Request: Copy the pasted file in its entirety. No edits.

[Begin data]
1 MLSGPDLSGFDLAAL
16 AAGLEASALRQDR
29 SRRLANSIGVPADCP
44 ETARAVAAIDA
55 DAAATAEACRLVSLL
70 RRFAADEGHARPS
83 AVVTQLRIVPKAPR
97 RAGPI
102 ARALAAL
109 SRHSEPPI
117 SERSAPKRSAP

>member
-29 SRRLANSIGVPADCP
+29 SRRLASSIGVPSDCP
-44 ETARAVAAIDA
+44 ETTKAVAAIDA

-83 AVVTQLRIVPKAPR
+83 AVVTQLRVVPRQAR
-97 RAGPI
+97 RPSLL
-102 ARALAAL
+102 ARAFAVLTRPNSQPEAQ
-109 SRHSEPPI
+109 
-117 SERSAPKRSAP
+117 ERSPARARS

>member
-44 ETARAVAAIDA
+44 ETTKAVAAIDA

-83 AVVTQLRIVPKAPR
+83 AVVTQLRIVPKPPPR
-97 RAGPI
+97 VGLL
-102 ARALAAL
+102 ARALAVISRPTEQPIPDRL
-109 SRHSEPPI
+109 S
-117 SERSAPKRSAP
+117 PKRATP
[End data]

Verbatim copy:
1 MLSGPDLSGFDLAAL
16 AAGLEASALRQDR
29 SRRLANSIGVPADCP
44 ETARAVAAIDA
55 DAAATAEACRLVSLL
70 RRFAADEGHARPS
83 AVVTQLRIVPKAPR
97 RAGPI
102 ARALAAL
109 SRHSEPPI
117 SERSAPKRSAP

>member
-29 SRRLANSIGVPADCP
+29 SRRLASSIGVPSDCP
-44 ETARAVAAIDA
+44 ETTKAVAAIDA

-83 AVVTQLRIVPKAPR
+83 AVVTQLRVVPRQAR
-97 RAGPI
+97 RPSLL
-102 ARALAAL
+102 ARAFAVLTRPNSQPEAQ
-109 SRHSEPPI
+109 
-117 SERSAPKRSAP
+117 ERSPARARS

>member
-44 ETARAVAAIDA
+44 ETTKAVAAIDA

-83 AVVTQLRIVPKAPR
+83 AVVTQLRIVPKPPPR
-97 RAGPI
+97 VGLL
-102 ARALAAL
+102 ARALAVISRPTEQPIPDRL
-109 SRHSEPPI
+109 S
-117 SERSAPKRSAP
+117 PKRATP